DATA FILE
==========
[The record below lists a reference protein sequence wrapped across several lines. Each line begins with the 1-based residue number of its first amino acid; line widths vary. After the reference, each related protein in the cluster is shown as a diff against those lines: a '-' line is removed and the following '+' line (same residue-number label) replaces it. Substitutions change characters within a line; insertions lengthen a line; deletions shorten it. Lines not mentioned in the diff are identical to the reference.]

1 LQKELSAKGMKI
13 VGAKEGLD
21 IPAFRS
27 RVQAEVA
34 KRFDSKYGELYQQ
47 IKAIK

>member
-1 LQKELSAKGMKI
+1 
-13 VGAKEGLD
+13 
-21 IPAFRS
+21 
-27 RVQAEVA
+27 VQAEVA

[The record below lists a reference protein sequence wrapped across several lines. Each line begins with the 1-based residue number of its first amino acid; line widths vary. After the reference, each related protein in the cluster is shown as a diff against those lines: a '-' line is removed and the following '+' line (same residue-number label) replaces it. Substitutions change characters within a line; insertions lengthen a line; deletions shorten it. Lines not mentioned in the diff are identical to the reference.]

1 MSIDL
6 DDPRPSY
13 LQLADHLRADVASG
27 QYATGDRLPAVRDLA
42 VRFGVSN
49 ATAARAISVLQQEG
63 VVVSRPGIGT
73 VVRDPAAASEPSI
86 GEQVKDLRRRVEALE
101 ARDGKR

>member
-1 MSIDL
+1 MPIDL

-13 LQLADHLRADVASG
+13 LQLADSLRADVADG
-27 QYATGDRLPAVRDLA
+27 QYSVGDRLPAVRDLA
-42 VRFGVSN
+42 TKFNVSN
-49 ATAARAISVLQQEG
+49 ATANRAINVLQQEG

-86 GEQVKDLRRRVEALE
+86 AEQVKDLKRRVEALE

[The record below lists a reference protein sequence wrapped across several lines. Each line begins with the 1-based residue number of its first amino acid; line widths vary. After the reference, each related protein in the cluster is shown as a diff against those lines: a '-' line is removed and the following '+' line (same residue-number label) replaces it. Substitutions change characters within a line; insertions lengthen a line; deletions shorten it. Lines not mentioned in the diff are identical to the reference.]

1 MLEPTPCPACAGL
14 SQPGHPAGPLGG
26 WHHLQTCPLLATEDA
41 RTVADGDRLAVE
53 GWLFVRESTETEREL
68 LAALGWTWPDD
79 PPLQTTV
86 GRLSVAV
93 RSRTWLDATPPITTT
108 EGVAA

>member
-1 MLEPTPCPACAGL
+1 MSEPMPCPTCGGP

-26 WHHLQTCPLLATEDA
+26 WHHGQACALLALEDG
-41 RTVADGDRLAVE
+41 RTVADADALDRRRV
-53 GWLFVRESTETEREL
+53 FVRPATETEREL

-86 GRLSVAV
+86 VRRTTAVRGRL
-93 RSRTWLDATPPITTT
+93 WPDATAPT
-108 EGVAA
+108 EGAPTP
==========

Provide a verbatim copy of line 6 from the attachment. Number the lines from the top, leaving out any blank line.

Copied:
34 KRFDSKYGELYQQ